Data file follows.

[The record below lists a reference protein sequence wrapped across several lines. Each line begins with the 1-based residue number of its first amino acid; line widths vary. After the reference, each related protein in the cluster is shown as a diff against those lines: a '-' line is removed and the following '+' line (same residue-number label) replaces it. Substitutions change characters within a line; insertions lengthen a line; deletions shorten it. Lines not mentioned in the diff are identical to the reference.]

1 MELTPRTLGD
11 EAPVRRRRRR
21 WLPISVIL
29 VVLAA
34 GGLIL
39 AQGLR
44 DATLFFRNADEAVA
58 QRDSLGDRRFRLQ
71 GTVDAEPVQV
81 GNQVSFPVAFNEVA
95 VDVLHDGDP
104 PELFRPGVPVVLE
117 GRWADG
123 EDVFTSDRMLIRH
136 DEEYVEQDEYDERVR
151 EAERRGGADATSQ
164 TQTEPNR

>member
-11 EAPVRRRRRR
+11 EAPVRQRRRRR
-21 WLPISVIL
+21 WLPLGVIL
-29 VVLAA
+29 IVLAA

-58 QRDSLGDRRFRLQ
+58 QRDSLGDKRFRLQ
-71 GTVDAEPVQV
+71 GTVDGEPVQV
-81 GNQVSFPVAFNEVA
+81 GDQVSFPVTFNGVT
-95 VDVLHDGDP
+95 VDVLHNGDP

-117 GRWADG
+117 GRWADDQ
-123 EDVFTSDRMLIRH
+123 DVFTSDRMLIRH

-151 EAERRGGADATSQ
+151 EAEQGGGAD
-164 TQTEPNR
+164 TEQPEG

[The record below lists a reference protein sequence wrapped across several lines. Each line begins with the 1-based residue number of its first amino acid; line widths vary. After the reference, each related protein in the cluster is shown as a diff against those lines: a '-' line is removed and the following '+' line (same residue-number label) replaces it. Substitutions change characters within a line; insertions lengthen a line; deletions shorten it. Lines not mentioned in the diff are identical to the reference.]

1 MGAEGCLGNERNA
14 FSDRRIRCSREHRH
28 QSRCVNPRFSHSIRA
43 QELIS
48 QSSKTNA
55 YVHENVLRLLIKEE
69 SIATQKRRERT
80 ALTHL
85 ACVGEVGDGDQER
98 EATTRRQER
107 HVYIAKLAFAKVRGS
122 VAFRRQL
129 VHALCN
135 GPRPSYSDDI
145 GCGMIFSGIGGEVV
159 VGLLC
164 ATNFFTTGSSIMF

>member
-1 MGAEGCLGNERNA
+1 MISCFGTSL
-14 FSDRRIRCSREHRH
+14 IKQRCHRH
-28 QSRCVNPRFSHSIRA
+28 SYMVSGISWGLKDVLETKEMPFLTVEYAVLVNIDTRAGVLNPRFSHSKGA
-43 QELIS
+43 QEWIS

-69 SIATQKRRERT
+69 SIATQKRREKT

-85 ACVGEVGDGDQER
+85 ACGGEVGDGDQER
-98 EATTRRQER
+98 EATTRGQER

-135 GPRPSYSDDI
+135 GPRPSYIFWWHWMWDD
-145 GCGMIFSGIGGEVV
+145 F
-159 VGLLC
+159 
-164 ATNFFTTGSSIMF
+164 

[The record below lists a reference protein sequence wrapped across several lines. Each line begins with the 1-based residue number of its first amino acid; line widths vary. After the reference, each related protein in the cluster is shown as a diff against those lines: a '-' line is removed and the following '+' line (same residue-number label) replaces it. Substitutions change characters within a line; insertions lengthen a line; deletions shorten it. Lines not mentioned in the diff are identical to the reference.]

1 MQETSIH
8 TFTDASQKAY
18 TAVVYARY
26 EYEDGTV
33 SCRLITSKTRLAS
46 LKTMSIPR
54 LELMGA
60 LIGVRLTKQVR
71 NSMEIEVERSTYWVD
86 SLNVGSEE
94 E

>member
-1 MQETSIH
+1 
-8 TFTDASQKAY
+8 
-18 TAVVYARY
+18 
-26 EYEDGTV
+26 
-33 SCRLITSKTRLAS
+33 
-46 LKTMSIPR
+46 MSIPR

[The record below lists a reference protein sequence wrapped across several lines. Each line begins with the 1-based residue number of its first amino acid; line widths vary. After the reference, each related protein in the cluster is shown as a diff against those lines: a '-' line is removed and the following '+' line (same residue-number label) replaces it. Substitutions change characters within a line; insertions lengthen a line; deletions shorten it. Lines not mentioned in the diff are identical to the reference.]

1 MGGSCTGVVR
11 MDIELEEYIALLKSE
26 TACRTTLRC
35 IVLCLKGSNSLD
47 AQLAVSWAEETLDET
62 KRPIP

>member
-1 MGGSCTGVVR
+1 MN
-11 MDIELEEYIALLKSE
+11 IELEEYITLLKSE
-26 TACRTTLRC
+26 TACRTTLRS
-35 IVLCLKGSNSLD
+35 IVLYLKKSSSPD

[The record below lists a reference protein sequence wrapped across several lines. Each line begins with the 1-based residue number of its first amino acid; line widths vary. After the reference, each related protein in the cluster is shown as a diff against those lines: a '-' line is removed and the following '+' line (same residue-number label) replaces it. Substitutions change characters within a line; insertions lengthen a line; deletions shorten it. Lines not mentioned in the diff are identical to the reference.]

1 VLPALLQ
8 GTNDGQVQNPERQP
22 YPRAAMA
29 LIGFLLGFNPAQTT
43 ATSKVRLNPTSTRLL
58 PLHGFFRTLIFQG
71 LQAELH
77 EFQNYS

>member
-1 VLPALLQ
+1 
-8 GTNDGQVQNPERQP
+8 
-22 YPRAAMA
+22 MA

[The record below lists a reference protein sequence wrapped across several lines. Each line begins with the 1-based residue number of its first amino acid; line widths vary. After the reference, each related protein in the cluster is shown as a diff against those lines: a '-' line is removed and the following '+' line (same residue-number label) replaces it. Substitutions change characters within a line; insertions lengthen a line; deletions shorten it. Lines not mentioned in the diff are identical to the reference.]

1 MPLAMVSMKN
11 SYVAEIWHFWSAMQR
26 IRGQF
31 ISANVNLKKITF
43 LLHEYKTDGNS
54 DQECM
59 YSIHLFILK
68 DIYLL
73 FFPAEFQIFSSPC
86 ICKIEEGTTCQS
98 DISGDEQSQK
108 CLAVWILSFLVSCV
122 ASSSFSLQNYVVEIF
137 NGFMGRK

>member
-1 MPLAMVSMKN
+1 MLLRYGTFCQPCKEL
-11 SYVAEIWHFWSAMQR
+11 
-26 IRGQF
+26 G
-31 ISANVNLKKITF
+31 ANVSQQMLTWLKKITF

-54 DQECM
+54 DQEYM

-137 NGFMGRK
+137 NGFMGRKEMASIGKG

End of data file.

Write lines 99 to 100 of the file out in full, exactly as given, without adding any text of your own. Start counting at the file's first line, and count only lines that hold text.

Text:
+8 
-18 TAVVYARY